Elephant Polo change
Scotland were the world champions of the unusual sport of Elephant Polo in 2004. Elephant Polo, registered as an Olympic sport with the Nepal Olympic Committee, was invented by Scotsman Nathan Mochan in 1983.
Traditional music change
Related pages change
- "St Andrew—Quick Facts". Scotland. org—The Official Online Gateway. Archived from the original on 11 November 2007. Retrieved 2 December 2007.
- "St Andrew". Catholic Online. Retrieved 15 November 2011.
- "St Margaret of Scotland". Catholic Online. Retrieved 15 November 2011.
- "Patron saints". Catholic Online. Retrieved 15 November 2011.
- "St Columba". Catholic Online. Retrieved 15 November 2011.
- "FACT: SCOTLAND'S OFFICIAL LANGUAGES ARE ENGLISH, SCOTS, GAELIC & BRITISH SIGN LANGUAGE". Scotland.org. Retrieved April 29, 2022.
- Other religion"Analysis of Religion in the 2001 Census - gov.scot". www.gov.scot. Retrieved 8 October 2019.
- Scotland's Census (27 March 2011). "Scotland's Census 2011 – National Records of Scotland" (PDF). Scotland's Census. Retrieved 8 October 2019.
- "2011 Census: Key Results from Releases 2A to 2D" (PDF).
- "The Treaty of Berwick was signed - On this day in Scottish history". History Scotland. 3 October 2020.
- Region and Country Profiles, Key Statistics and Profiles, October 2013, ONS. Retrieved 9 August 2015.
- "Population estimates by sex, age and administrative area, Scotland, 2011 and 2012". National Records of Scotland. 8 August 2013. Retrieved 8 August 2013.
- Office for National Statistics. "Regional gross value added (income approach), UK: 1997 to 2017, December 2015". Retrieved 24 April 2017.
- "Scottish Economic Statistics January 2021". www.scottish-enterprise.com.
- McGeoch, Adam. "A Guide to Scottish GDP". Fraser of Allander Institute.
- "Sub-national HDI – Area Database – Global Data Lab". hdi.globaldatalab.org. Retrieved 13 September 2018.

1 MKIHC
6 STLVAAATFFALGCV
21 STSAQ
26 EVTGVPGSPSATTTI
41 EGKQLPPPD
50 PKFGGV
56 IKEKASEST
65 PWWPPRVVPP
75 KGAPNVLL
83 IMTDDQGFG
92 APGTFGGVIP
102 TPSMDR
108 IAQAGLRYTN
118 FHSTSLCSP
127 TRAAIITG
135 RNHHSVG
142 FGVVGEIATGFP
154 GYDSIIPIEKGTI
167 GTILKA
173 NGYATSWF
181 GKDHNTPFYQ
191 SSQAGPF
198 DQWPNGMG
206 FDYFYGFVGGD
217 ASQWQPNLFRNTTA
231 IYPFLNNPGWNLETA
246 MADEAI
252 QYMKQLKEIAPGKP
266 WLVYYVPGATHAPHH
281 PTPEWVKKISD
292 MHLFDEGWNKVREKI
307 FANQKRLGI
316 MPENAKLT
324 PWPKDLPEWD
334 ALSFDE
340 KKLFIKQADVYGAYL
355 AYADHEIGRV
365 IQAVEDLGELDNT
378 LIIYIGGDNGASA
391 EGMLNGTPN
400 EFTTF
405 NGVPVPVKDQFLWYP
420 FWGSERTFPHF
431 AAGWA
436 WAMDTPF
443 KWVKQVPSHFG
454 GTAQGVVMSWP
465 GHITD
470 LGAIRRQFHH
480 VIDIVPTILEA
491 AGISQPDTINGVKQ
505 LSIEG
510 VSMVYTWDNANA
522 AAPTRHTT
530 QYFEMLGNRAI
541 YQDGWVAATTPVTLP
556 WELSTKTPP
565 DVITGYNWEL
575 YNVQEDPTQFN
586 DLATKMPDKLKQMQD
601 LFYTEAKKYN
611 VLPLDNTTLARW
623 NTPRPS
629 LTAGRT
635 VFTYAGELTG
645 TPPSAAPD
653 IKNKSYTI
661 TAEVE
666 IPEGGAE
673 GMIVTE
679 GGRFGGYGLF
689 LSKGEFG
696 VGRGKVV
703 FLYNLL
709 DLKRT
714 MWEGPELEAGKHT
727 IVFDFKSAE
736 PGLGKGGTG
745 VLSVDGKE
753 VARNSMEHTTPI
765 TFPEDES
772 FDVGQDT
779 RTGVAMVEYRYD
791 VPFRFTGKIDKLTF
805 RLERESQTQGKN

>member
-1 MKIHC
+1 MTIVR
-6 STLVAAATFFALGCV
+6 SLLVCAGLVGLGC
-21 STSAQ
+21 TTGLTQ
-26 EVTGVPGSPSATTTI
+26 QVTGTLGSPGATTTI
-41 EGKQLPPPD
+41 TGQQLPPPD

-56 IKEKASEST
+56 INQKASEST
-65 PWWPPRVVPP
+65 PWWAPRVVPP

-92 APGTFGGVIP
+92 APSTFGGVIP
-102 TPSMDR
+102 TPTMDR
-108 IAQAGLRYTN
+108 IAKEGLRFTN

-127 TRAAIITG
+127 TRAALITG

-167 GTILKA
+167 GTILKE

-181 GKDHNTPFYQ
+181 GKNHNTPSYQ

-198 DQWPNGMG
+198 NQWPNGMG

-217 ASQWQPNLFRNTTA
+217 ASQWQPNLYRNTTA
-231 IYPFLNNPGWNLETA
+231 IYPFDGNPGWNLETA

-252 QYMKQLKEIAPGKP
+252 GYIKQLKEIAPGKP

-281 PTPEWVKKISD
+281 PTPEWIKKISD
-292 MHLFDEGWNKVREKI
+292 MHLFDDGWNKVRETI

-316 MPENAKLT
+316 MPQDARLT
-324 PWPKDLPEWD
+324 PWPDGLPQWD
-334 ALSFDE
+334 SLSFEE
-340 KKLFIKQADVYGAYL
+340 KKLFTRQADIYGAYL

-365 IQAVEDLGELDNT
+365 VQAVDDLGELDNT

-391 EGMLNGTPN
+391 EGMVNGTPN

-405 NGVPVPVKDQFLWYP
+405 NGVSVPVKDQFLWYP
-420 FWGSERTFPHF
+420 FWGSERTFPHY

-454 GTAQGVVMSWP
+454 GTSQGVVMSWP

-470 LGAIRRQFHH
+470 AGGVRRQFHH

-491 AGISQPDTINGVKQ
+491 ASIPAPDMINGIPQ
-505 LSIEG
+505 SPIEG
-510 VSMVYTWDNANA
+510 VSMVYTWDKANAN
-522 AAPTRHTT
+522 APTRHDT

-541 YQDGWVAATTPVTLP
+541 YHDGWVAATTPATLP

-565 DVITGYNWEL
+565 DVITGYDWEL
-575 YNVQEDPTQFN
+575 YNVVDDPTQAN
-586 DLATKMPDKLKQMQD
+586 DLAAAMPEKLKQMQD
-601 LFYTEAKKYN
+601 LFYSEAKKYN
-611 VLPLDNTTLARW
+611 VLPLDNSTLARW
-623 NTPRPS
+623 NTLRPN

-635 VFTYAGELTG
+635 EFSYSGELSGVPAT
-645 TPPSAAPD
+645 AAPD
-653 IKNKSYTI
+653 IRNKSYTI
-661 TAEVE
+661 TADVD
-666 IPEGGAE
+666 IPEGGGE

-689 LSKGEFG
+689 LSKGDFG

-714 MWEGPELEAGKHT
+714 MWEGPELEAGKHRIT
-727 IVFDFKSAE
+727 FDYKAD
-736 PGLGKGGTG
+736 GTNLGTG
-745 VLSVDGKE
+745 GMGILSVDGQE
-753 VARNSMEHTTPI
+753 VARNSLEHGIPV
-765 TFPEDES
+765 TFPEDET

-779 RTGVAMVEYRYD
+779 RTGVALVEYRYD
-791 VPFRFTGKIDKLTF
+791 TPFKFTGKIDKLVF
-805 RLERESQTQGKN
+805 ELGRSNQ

- "Languages - gov.scot". www.gov.scot.
- "European Charter for Regional or Minority Languages". Scottish Government. Retrieved 23 October 2011.[dead link]
- Macleod, Angus "Gaelic given official status" (22 April 2005) The Times. London. Retrieved 2 August 2007.
- "Scotland becomes first part of UK to recognise signing for deaf as official language". Herald Scotland. 2015. Retrieved 17 January 2016.
- The earliest known evidence is a flint arrowhead from Islay. See Moffat, Alistair (2005) Before Scotland: The Story of Scotland Before History. London. Thames & Hudson. Page 42.
- Sites at Cramond dated to 8500 BC and near Kinloch, Rùm from 7700 BC provide the earliest known evidence of human occupation in Scotland. See "The Megalithic Portal and Megalith Map: Rubbish dump reveals time-capsule of Scotland's earliest settlements" megalithic.co.uk. Retrieved 10 February 2008 and Edwards, Kevin J. and Whittington, Graeme "Vegetation Change" in Edwards, Kevin J. & Ralston, Ian B.M. (Eds) (2003) Scotland After the Ice Age: Environment, Archaeology and History, 8000 BC–AD 1000. Edinburgh. Edinburgh University Press. Page 70.
- Romans in Caledonia
- Whitaker's Almanack (1991) London. J. Whitaker and Sons.
- North Channel, Encyclopædia Britannica. Retrieved 2016-05-02.
- Visit Fort William - About Ben Nevis Accessed 7/11/11
- Devine, T. M. (1999), The Scottish Nation 1700–2000, P.288–289, ISBN 0-14-023004-1 "created a new and powerful local state run by the Scottish bourgeoisie and reflecting their political and religious values. It was this local state, rather than a distant and usually indifferent Westminster authority, that in effect routinely governed Scotland"
- "In maps: How close was the Scottish referendum vote?". BBC News. 19 September 2014. Retrieved 8 December 2014.
- "Scotland: Independence Referendum Date Set". BSkyB. 21 March 2013. Retrieved 4 May 2013.
- "Scotland: Scottish Gaelic". www.geo.ed.ac.uk. Retrieved 2008-06-23.
- BBC News "Scotland team in Homeless World Cup victory" Retrieved 5 September 2011
- - BBC News - Elephant polo stars just champion